I have a PC in my living room that rocks Windows Media Center for recording TV. The bedroom is where the Roku is located. I thought it would be oh so nice to be able to play some of my Windows Media Center recordings on the Roku. I had to find a solution for this. Here are the steps you can take to get started.
After installing a PC in my living room and slapping Windows Media Center on it, I was off and running with the entertainment solution I always wanted. I didn’t think ahead though, and used a standard keyboard and mouse with it. This combo doesn’t function well in a Living Room, so I set out on a quest to find the perfect keyboard.
My favorite feature of the Roku Media Player is the USB port. You can watch MP4, M4V, and MKV video files from a USB Drive. How do you watch those files though? Here are the steps:
1. Add the Roku USB Media Player Channel. You can add it to your account via the Roku website or find it under the Music or Photos & Video categories in the Channel Store.
2. Plug the USB drive into the USB port on the Roku.
3. Open the USB Media Player channel and select “Movies”.
4. A list of videos will appear. Select the one you want to watch and enjoy.
You can use the normal Play, Pause, Forward, and Rewind buttons just as you can with most other Roku channels.
It’s huge, ugly and emits more heat than your furnace. That old analog TV has been sitting there, unused for months. What should you do with it? Most people would give it away or throw it in the trash. I think old analog TVs still have a place in this world though. Especially when devices like the Roku work so well with it.
If your old analog TV has composite connectors, the Roku comes with everything you need. Connecting a Roku instantly makes any old analog TV a modern entertainment solution, giving you access to services like Netflix, Amazon and Hulu. Sure the picture isn’t in high definition, but if your TV can do 480i, it’s still a beautiful picture.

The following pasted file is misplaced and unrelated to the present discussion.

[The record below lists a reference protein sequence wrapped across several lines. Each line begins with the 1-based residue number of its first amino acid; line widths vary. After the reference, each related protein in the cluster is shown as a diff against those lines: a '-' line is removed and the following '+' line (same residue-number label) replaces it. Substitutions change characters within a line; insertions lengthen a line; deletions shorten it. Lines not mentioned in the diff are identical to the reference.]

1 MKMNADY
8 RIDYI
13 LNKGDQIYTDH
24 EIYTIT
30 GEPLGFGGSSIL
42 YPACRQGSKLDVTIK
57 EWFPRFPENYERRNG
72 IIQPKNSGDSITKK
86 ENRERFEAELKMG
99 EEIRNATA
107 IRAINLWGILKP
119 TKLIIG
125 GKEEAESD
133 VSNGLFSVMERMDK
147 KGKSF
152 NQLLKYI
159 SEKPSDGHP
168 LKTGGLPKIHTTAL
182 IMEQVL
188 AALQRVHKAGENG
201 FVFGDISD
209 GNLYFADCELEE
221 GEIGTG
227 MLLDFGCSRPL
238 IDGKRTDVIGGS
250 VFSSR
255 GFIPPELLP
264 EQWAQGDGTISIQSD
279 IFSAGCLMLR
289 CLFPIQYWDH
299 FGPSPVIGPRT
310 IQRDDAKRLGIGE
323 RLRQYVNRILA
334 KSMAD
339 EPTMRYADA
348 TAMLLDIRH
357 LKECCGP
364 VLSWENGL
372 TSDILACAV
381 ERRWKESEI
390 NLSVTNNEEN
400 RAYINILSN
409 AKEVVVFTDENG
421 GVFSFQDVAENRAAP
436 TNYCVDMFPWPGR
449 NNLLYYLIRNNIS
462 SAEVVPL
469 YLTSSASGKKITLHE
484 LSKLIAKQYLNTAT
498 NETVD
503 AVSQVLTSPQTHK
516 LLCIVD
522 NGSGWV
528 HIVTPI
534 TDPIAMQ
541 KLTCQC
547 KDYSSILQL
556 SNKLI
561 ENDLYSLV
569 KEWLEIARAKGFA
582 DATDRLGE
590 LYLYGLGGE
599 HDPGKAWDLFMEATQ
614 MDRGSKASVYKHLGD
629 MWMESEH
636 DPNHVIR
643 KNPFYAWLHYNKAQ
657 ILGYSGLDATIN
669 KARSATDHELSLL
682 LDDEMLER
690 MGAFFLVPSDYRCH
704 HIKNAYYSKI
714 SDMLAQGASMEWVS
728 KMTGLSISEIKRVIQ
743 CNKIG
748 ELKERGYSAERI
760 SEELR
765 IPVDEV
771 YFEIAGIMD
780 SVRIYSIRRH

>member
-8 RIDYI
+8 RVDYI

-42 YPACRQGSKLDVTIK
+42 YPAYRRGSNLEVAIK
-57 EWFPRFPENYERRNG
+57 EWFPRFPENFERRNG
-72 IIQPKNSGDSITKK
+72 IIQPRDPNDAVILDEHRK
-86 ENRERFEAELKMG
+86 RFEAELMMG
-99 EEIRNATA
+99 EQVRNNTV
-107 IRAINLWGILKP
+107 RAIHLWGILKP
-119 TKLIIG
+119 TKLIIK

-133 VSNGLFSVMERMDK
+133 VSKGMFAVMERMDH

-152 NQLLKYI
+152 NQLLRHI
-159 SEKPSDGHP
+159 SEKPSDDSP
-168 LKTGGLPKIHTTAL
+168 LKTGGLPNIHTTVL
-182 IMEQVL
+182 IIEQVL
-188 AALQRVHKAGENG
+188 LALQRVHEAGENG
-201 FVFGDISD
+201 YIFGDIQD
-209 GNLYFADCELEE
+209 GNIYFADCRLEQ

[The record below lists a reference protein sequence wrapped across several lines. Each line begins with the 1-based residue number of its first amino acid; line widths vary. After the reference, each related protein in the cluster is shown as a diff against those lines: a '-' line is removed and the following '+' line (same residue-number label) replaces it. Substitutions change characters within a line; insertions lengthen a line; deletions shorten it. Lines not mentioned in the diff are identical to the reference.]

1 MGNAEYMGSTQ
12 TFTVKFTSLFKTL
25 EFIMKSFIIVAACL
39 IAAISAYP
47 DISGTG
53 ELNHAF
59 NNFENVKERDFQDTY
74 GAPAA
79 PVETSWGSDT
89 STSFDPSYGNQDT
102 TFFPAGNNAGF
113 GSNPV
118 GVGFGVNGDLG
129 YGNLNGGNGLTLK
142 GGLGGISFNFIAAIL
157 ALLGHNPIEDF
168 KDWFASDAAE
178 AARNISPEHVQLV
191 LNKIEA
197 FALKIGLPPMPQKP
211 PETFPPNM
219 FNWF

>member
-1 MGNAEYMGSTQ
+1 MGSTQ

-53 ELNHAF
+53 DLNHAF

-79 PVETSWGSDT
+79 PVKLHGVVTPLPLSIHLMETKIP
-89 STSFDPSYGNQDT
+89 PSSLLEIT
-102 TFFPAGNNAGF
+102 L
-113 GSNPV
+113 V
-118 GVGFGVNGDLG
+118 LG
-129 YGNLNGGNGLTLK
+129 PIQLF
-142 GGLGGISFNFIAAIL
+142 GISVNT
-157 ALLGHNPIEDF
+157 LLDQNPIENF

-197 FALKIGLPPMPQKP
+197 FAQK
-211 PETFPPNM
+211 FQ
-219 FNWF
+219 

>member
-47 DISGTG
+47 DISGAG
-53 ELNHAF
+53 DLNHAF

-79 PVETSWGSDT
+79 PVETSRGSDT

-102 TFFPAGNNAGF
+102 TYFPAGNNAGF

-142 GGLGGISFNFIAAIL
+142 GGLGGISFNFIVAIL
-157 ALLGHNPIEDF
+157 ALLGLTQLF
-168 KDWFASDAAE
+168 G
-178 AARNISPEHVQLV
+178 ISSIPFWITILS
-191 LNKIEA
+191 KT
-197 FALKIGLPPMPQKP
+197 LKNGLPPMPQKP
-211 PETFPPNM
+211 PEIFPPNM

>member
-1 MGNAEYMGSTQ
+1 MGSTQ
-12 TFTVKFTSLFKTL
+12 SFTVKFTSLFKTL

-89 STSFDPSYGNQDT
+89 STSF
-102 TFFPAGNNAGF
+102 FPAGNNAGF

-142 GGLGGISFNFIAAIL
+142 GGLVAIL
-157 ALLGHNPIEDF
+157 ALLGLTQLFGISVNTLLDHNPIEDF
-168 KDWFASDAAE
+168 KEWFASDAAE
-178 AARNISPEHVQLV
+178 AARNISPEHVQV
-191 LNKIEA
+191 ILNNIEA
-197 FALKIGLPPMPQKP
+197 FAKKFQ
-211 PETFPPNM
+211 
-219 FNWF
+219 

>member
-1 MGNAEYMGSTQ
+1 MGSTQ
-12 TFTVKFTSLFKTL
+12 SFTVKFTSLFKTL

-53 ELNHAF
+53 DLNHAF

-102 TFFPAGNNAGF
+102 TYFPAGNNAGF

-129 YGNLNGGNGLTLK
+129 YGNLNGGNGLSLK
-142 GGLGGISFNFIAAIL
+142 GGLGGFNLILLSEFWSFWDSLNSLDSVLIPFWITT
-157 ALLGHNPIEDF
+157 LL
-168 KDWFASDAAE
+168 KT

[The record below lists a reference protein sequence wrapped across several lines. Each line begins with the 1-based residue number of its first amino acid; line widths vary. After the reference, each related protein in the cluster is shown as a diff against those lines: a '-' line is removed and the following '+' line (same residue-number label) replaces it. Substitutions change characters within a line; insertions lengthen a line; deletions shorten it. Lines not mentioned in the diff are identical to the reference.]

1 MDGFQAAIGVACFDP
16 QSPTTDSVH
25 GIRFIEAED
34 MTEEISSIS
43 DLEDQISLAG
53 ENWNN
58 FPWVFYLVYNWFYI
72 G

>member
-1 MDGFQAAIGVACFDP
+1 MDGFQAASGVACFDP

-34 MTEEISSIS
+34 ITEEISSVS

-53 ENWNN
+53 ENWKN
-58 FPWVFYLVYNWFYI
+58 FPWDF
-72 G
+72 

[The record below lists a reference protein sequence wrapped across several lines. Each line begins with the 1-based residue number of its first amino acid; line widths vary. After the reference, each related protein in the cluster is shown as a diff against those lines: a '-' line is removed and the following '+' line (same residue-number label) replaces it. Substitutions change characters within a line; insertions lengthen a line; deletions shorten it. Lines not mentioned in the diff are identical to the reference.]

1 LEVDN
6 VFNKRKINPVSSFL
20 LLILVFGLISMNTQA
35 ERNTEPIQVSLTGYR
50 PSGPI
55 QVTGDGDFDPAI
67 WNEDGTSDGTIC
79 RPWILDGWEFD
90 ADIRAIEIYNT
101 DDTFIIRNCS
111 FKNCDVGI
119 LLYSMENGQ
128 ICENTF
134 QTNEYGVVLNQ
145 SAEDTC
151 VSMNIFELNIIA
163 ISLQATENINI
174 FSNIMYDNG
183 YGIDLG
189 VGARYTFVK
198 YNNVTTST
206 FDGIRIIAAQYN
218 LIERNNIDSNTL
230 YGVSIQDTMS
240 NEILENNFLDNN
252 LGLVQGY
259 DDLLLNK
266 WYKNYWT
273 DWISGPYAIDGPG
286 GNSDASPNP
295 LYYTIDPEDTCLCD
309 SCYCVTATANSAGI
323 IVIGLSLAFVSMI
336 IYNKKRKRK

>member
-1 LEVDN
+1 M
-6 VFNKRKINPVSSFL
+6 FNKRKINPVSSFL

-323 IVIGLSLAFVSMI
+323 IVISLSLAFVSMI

So find room in your kitchen, office or even your bathroom for that that giant tube that’s just been sitting around. It’s still got some years left.
Update: Since I wrote this post, the Roku 3 has since arrived. While the Roku 1 and 2 will work with an analog TV, the Roku 3 will not unless you have a converter box.
It’s sometimes difficult to identify whether or not a TV supports a digital connection. Some sets may look new enough, but only support an analog connection. So how do you know if a TV is digital?
The best way would be to Google the make and model of your TV, followed by the word “tuner”. You can usually find the make and model of your TV on a label located on the rear of the set. When searching, you should be able to find a manual or shopping page that includes the type of tuner the set has. You’re looking to ensure that the TV has a built-in Advanced Television Systems Committee (ATSC) tuner. It may also be noted as a “digital” or “HDTV” tuner.
If your TV has an ATSC tuner, you can attach an HDTV antenna and receive television over-the-air for free or, if your cable company supports it, attach an incoming cable connection.
If your TV does not have an ATSC tuner, you will need to obtain a digital converter box to convert the signal from digital to analog to watch digital channels. You can then attach an antenna or incoming cable to the converter box to receive your channels. Cable users may want to check with their cable provider to see what options they have. Many cable companies provide converter boxes to their customers.
Hopefully with these steps, you have found out if your TV supports a digital connection and you’re well on your way to kicking back and watching some shows. Happy watching!